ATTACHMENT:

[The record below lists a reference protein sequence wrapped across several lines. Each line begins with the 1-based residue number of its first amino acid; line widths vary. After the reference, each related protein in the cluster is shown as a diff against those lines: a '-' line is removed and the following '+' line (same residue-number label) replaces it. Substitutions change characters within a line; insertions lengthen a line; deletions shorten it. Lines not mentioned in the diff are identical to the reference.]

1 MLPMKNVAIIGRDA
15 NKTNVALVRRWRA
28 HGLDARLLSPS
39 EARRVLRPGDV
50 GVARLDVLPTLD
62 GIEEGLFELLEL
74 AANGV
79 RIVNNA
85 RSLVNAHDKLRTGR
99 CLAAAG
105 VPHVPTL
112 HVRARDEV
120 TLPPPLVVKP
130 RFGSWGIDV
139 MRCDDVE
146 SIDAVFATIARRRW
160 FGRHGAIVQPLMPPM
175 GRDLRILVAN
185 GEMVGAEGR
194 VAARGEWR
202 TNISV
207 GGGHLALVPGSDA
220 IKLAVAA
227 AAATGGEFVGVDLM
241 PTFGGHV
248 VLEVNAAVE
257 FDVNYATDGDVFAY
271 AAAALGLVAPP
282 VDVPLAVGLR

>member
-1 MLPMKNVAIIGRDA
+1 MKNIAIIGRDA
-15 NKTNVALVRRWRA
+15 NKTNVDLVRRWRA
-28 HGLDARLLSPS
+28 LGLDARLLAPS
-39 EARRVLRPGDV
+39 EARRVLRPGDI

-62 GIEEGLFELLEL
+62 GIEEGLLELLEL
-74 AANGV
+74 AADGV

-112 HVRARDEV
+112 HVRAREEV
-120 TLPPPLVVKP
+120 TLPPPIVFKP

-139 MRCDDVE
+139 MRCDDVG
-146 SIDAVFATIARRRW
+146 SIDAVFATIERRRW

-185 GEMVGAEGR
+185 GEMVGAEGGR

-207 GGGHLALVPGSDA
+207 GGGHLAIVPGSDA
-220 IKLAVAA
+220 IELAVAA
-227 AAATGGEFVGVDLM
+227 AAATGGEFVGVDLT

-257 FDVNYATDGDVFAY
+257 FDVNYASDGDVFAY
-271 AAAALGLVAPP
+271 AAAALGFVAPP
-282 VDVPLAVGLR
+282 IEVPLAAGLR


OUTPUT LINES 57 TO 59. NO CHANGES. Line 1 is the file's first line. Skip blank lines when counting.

+220 IELAVAA
-227 AAATGGEFVGVDLM
+227 AAATGGEFVGVDLT